“A while back, for another convention, I had the chance to drive our featured speaker from our airport to the venue. We got lost. Twice. At the same place. Underneath a pile of highway intersections in a restaurant parking lot with dumpsters to our left and the back of the restaurant to our right. Now, granted, we did not have sophisticated GPS systems nor cockpit panel screens in our cars yet, but I was one second away from crying/laughing with hysteria when we landed next to the dumpsters the second time. She grabbed my phone … and guided me out of this spot.”
“Why am I telling you this story?” I asked this current audience. “Because 2 weeks later she sent me a hand-written thank you note and never mentioned that this was the ride from hell. As speakers we talk about ‘walking our talk’ – being the same off the stage as on the stage. Our speaker did just that – she is a really nice person, even when no one is looking.”
The audience grasped the depth of her business credibility from the prepared introduction. The personalized story showed her kindness.
The story worked.
What I did NOT say in that driving story
Before picking her up at the airport I had an oncology doctor visit discussing my breast cancer diagnosis. I’m fine now (thankfully) but I was not fine that day. I’m sure that added to my driving duress.
What NOT to say in your stories
Don’t add extra info that sidetracks your story or does not move your story forward.
The story, as stated, is funny due to using self-deprecating humor. I expose my crummy driving. No one needs to know the real reason I kept getting lost.
Don’t overshare unnecessary info about yourself.
You may feel compelled to share ALL the details, but don’t do it IF it takes away from your story’s relevance.
Even before the pandemic the emphasis has been on digital communication. During the pandemic you may have experienced minimal conversation especially in person.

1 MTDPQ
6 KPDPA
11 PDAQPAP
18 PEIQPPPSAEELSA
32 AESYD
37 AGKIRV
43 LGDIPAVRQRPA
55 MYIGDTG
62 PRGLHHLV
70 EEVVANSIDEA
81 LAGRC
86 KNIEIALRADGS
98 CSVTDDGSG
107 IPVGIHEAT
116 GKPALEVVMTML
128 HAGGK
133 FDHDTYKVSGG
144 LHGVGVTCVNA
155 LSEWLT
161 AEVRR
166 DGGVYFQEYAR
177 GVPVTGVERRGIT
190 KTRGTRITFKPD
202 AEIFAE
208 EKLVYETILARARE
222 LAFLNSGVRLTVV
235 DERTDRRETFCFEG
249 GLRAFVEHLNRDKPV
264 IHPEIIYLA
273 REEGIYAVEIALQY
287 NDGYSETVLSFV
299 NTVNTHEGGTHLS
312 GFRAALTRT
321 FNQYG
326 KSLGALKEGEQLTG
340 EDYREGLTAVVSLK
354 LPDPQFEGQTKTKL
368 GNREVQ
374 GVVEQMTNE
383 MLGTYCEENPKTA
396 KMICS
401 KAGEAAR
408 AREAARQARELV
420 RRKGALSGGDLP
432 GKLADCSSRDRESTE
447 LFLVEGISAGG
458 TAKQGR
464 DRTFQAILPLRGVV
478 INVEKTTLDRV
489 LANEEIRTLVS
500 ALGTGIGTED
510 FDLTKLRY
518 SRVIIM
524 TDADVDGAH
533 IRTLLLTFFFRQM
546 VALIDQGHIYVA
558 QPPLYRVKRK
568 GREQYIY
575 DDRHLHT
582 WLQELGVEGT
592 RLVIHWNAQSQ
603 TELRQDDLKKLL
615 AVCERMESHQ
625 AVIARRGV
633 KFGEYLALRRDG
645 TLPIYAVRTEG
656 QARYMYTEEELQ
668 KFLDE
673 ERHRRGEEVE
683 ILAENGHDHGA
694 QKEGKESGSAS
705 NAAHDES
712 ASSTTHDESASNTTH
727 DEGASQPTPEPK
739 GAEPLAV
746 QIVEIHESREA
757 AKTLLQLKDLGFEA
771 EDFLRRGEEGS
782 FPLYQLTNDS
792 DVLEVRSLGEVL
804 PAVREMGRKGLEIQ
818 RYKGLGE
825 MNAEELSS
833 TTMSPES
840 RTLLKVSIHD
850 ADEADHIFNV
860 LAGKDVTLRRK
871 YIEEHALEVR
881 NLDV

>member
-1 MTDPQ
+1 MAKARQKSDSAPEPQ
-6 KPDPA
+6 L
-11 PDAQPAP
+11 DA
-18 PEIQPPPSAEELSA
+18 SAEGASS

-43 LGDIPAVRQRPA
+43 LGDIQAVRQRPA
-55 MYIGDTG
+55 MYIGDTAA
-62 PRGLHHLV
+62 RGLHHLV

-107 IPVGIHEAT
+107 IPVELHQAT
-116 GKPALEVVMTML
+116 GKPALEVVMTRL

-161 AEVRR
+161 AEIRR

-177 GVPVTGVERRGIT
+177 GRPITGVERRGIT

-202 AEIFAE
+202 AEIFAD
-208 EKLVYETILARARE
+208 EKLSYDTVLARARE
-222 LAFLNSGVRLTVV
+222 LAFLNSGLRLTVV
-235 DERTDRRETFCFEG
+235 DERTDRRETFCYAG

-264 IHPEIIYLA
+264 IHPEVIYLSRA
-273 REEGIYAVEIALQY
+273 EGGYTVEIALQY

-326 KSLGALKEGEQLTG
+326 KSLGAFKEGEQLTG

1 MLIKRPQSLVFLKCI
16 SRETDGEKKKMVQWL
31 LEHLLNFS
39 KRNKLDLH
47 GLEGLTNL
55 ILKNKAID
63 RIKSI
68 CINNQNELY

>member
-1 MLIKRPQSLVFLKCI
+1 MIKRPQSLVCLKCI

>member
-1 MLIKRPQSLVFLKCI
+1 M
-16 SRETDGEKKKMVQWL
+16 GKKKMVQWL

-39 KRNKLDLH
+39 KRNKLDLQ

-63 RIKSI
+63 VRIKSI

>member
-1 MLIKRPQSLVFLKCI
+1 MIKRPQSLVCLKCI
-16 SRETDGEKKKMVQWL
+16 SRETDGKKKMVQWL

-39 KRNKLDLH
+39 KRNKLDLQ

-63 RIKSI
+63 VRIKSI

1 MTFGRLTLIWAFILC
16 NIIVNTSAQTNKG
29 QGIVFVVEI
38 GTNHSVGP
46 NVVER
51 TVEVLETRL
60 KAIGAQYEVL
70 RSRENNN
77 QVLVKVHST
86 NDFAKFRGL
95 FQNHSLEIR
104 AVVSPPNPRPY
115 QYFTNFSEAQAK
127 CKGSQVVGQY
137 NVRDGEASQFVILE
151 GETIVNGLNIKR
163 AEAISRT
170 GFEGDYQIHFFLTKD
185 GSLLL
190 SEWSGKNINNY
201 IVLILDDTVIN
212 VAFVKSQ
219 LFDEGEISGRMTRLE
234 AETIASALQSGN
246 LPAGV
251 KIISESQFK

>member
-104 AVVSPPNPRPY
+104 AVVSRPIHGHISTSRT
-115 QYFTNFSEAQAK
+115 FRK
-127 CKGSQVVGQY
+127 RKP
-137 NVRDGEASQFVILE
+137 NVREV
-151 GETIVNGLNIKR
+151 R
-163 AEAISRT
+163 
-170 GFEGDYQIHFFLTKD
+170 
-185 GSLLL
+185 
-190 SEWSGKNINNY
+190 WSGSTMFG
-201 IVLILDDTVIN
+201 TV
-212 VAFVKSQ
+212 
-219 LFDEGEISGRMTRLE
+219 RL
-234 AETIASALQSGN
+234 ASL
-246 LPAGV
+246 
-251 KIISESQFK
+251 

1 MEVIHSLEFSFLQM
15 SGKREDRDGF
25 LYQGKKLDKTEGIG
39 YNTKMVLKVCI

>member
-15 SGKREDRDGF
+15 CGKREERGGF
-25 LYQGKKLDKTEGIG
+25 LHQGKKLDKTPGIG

Now you might be feeling the pain of resuming small talk back in the office.
Jim and I meet in-person with our financial advisor group after two years of periodic virtual meetings. I find myself saying, just seconds after sitting down, “Ok, what’s our plan? Do we need to review, reframe, revisit…?”
Tommy replies with a smile, “First… how are you? What’s going on with your work and family?”
Oh… that’s right … I forget the chatting part of our visit.
What is the value of small talk?
According to Fast Company, “From the polite chitchat among coworkers that eases the start of a stressful meeting to building powerful bridges at networking events, small talk has always been an important ‘social lubricator’ that builds trust and relationships across cultures—even more so for early-career professionals after graduation.”
Is small talk a waste of time?
You might say “yes”. Covid created a time warp. Namely – 30 minutes is the new hour. You’re busy, stressed and want results… now. You only have so much Attention Economy.
Small talk is not a waste of time.
Think about an interaction you’ve had with a barista. Smiling, making eye contact and exchanging a few sentences while ordering your Venti Chai has been found to boost happiness and feelings of belonging.
A quick chat with someone you barely know can uplift your mood or avert feelings of loneliness.
A few brief interactions help gauge the mood of a room and the tone of a discussion.
Professionally, small talk presents opportunities to get to know and hear your clients. You may learn something new about the customer that you can then use in later conversation, or one interaction may turn into someone signing a deal with your company.
Most of all … according to psychologist Susan Pinker, social interaction (including small talk) is the #1 secret to living a longer life.
So, how are you? What’s going on with your family and friends these days?